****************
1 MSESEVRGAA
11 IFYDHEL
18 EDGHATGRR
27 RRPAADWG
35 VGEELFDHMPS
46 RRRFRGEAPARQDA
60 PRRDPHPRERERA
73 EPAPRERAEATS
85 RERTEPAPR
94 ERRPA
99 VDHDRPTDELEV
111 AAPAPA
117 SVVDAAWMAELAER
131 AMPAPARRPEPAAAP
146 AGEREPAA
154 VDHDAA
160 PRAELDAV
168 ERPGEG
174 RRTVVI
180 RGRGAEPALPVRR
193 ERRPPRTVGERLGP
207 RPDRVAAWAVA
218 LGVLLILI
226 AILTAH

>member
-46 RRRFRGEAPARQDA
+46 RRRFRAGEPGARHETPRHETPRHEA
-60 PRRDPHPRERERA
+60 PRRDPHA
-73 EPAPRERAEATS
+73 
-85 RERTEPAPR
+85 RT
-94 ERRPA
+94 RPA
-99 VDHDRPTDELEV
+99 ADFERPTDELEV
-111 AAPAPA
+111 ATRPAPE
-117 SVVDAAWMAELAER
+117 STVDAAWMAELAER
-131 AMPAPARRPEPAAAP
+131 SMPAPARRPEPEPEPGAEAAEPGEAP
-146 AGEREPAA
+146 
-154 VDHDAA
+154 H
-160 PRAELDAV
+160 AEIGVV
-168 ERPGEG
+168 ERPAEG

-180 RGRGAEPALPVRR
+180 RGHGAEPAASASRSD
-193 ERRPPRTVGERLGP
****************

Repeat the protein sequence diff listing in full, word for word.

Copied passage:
1 MSESEVRGAA
11 IFYDHEL
18 EDGHATGRR
27 RRPAADWG
35 VGEELFDHMPS
46 RRRFRGEAPARQDA
60 PRRDPHPRERERA
73 EPAPRERAEATS
85 RERTEPAPR
94 ERRPA
99 VDHDRPTDELEV
111 AAPAPA
117 SVVDAAWMAELAER
131 AMPAPARRPEPAAAP
146 AGEREPAA
154 VDHDAA
160 PRAELDAV
168 ERPGEG
174 RRTVVI
180 RGRGAEPALPVRR
193 ERRPPRTVGERLGP
207 RPDRVAAWAVA
218 LGVLLILI
226 AILTAH

>member
-46 RRRFRGEAPARQDA
+46 RRRFRAGEPGARHETPRHETPRHEA
-60 PRRDPHPRERERA
+60 PRRDPHA
-73 EPAPRERAEATS
+73 
-85 RERTEPAPR
+85 RT
-94 ERRPA
+94 RPA
-99 VDHDRPTDELEV
+99 ADFERPTDELEV
-111 AAPAPA
+111 ATRPAPE
-117 SVVDAAWMAELAER
+117 STVDAAWMAELAER
-131 AMPAPARRPEPAAAP
+131 SMPAPARRPEPEPEPGAEAAEPGEAP
-146 AGEREPAA
+146 
-154 VDHDAA
+154 H
-160 PRAELDAV
+160 AEIGVV
-168 ERPGEG
+168 ERPAEG

-180 RGRGAEPALPVRR
+180 RGHGAEPAASASRSD
-193 ERRPPRTVGERLGP